In 1994 I gave a presentation at the ASIS Annual Meeting in a session concerned with the economics of research. In that talk I drew heavily from the book, Third Generation R&D: Managing the Link to Corporate Strategy, by Philip A. Roussel, et al., regarding the generational evolution of research and development within the corporate environment. I argued that the evolution of this activity was a perfect model for the needed evolution of information services in the corporate environment as well. The three generations identified by Roussel illustrate why strategic alliances will become increasingly important to corporate information services.

The first generation involves the treatment of R&D as an overhead cost. This model still applies to many R&D operations, as well as most information support services today, yet this view is primarily a holdover of the 1960s and 1970s and lacks a strategic framework in which the overhead operation can function. Work provided is often outside the business context, resource allocation is not programmatically driven and evaluation of services is out of context and tends to be ritualistic, according to Roussel.

The second generation treats R&D as a business with the rest of the enterprise as an external customer. This can be thought of as a transition state through which many R&D operations are moving, but with only a few internal information service providers yet operating at this stage. Cost recovery is through internal service transfer pricing. While there is some cooperative consideration of products and services, this model can still lack enterprise-wide strategic direction. Partnerships tend to be project focused and the supplier/customer model is operative. It is here, however, that quantitative measures of service begin to be used heavily to provide evaluation of performance.

The third generation sees the enterprise treating R&D as an integrated partner balancing investment in the operation to reflect overall enterprise strategy. It is reliant on alliances or partnerships. It is, furthermore, responsive to the needs of the business and integrates its plans with the current business plan. This dictates that funding policies and levels must be flexible. Very few information services are yet at this stage, though they do suffer downward swings in funding which reflects only one aspect of flexibility.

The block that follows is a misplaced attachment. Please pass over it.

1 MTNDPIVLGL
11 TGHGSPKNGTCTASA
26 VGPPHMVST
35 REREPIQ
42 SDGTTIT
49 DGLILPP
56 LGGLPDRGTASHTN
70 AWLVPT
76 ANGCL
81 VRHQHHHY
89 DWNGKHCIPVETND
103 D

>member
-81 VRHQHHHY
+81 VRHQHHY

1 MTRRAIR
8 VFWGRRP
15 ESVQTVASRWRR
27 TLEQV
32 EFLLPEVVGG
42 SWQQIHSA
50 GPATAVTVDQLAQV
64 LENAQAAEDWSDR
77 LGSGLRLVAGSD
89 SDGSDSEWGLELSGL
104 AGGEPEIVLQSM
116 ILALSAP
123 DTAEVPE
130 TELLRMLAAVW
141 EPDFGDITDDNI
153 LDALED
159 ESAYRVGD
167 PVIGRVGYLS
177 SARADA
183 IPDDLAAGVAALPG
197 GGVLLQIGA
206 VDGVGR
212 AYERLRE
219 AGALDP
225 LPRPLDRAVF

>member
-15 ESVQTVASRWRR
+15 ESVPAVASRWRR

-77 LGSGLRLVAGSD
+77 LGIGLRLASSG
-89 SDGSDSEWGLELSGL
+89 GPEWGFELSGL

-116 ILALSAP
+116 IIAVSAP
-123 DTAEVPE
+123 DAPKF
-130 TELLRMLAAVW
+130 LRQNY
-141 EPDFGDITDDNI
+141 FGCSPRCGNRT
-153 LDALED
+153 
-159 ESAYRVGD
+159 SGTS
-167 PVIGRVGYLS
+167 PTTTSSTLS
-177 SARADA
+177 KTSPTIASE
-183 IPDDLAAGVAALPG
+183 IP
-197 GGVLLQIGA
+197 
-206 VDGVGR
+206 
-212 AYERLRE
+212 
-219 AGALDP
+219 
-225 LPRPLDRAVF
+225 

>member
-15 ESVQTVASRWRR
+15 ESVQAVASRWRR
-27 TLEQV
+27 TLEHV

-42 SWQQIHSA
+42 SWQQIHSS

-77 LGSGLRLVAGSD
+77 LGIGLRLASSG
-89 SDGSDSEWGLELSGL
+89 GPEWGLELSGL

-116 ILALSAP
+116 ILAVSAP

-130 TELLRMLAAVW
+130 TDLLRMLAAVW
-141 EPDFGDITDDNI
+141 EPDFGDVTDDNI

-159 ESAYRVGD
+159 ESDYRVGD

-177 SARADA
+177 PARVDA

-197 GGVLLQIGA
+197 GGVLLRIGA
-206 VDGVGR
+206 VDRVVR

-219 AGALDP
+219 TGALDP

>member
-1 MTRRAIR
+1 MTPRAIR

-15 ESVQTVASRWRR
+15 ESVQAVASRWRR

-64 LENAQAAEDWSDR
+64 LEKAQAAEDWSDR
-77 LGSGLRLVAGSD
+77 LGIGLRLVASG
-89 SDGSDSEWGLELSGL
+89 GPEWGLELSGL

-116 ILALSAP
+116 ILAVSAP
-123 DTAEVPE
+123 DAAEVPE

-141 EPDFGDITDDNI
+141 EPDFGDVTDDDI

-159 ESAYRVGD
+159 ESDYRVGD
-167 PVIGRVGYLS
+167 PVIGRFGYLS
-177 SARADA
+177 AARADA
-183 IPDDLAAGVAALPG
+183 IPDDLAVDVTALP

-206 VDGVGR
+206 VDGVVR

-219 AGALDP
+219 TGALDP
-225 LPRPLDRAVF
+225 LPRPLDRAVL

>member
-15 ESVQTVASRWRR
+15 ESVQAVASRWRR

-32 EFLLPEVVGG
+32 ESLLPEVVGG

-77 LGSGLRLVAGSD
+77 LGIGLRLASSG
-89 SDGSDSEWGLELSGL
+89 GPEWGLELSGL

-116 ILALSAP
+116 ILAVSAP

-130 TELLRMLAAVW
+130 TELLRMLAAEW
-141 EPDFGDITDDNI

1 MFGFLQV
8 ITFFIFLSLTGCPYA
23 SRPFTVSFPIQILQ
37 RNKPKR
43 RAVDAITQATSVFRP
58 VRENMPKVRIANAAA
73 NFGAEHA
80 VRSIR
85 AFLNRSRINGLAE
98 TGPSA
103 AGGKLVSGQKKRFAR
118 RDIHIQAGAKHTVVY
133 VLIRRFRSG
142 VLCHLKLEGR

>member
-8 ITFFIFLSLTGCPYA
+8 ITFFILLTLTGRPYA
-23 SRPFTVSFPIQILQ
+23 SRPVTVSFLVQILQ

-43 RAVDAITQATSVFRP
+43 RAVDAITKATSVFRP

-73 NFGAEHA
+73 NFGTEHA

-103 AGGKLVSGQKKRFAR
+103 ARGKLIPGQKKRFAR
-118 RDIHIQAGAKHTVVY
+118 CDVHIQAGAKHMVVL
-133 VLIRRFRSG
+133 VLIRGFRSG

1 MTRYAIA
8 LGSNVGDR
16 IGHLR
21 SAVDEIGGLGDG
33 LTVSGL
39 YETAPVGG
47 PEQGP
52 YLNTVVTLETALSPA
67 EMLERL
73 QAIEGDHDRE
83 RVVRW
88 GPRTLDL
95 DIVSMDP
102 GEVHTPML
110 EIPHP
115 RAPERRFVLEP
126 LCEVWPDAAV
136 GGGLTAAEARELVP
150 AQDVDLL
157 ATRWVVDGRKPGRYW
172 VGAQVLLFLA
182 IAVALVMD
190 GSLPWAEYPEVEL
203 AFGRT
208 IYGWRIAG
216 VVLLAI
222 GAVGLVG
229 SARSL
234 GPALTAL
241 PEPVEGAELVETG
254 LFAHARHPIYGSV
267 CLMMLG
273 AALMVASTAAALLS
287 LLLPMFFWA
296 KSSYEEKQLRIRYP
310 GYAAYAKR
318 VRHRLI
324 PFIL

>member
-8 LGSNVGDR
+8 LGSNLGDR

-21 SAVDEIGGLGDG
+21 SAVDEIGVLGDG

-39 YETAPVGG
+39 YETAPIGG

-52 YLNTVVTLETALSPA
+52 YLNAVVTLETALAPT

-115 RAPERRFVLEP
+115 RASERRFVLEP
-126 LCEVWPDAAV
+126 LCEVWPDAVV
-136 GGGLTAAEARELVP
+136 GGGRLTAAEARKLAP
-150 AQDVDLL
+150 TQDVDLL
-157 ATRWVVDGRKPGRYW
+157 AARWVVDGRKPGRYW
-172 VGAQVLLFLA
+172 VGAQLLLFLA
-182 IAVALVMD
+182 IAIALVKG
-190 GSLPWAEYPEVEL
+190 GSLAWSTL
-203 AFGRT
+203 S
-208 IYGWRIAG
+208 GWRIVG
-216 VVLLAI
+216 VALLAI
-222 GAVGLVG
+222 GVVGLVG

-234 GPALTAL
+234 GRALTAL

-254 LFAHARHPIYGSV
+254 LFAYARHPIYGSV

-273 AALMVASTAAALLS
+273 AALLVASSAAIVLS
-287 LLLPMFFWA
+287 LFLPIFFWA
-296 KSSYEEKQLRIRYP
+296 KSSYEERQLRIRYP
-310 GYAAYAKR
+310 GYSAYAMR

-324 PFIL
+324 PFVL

It is time to begin to think about third generation information services that have many of the same aspects as third generation R&D activities. And, it is time to create alliances with other parts of the enterprise to cement the vital nature of information services. If such alliances are not created, then the information service will suffer the same fate as any other overhead and/or separate activity suitable for downsizing, outsourcing and/or even elimination.


I have borrowed heavily from talks given in 1994 and 1996 at the ASIS Annual Meetings for this article. The stimulating reactions from audience members at ASIS meetings and other similar gatherings lead me to continue to think, write and speak on the topics of change and positioning. The changes in enterprises in which information services reside serve as a precursor and model for the changes that will occur to information services as well. I believe the model reflected in corporate research and development is worthy of study, as are other models of change we see around us. I also believe in the necessity of active, not passive, marketing and positioning of the services we offer.

Without the four elements (mission, vision, positioning and alliances) we will come to a day when "information analysis centers" as described earlier will not be the only historical artifacts of a past information era.

W. David Penniman is with the School of Information Sciences at the University of Tennessee.